Left to right, 2.5" HDD, Raspberry Pi2, Raspberry Pi Zero, mSATA SSD.
As you can see, a 30x50mm mSATA SSD is smaller than a 30x65mm Raspberry Pi Zero!
Aren't SSD drives way more expensive than SD cards?
The price of SSD drives have fallen to the point that a 128GB SSD drive can be had for around the same price as a good quality, high-speed 128GB Micro-SD card (I'm talking genuine brand name cards, not the fake crap you find on ebay). I actually got one for less than $50, but it was some off-brand that arrived DOA, so I returned it and ordered one from a more reputable company. There were several to choose from in the $60-$70 price range, and after comparing specs and reviews I settled on the MyDigitalSSD Super Boot 2 at $64.99, which makes it slightly more expensive than a Samsung EVO+ SD card, but significantly less than the Pro card. If you want to go larger, you'll find the price of 256GB SSD drives vs SD cards even more favorable, and you can get mSATA SSDs up to 1TB (Samsung even makes a 2TB, but they only sell in an enclosure as the T3 Portable SSD).
Why would you want to use an SSD over an SD card? Aren't they both flash memory devices?
That's true, but they are designed for very different purposes. SD cards are optimized for sequential read and write. They are designed to read or write one file at a time, and that's great for cameras (what they were designed to be used in), but terrible for a computer OS that frequently bounces all over, reading and writing many files in different places (which crushes SD card performance). SD cards and USB flash drives are simple devices with low power processors that don't cope well with complex or random I/O.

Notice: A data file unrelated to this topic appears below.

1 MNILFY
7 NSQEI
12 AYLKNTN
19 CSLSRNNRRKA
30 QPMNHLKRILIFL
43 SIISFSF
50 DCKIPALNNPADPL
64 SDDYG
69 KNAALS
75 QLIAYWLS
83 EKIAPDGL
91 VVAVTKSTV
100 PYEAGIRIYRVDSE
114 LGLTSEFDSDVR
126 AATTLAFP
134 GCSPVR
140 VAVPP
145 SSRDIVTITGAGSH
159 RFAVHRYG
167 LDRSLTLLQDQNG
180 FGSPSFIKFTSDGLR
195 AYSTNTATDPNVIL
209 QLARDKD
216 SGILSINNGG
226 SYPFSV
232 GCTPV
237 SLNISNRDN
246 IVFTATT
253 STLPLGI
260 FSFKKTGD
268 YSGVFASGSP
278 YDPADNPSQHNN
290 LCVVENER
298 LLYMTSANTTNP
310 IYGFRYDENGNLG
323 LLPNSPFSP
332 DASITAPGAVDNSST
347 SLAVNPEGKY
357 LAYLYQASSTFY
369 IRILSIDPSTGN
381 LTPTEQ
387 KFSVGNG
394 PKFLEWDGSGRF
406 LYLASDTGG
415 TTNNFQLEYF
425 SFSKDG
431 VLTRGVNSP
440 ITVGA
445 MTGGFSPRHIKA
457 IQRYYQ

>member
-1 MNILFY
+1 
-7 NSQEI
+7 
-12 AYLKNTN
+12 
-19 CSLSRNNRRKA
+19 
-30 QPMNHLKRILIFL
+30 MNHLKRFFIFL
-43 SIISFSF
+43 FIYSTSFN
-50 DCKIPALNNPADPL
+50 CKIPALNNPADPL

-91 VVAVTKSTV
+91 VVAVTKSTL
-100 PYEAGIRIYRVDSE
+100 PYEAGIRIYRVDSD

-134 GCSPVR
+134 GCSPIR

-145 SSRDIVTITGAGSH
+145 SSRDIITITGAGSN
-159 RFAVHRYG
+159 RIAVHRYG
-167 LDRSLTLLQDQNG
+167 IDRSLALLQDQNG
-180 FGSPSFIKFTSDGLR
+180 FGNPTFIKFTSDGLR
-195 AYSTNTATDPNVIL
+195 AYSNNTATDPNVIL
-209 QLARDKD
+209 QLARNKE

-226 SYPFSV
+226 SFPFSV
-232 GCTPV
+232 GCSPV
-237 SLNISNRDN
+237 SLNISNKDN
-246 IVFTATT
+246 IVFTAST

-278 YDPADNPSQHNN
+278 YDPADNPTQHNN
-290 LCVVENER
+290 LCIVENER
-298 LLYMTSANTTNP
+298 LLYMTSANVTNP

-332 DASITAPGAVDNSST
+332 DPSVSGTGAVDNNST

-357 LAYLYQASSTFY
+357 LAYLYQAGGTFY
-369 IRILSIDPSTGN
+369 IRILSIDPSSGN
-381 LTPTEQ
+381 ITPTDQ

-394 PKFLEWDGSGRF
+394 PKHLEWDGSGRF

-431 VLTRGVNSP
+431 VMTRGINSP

SSD drives, on the other hand, are designed to be computer OS drives. They have more powerful processors and other performance enhancing features that not only make them much faster, but also make them more robust devices that are less likely to fail or corrupt data. While the raw speed of an SSD will be hampered by the USB 2.0 interface of the current generation Raspberry Pi computers, the other performance enhancing features will still make it noticeably faster (and more reliable) than an SD card or USB flash drive.
Why did I choose this particular adapter over some others that are out there?
First, this adapter fits mostly over the Ethernet and USB ports, while others fit more like a HAT and completely cover the top of the Pi (one even plugs into the GPIO header, even though it uses none of the pins for power or data). I like that the X850 leaves the CPU area more open so less heat will be trapped when I'm pushing my little Pi3 hard. I also like that it's narrow, so it leaves the GPIO pins easily accessible.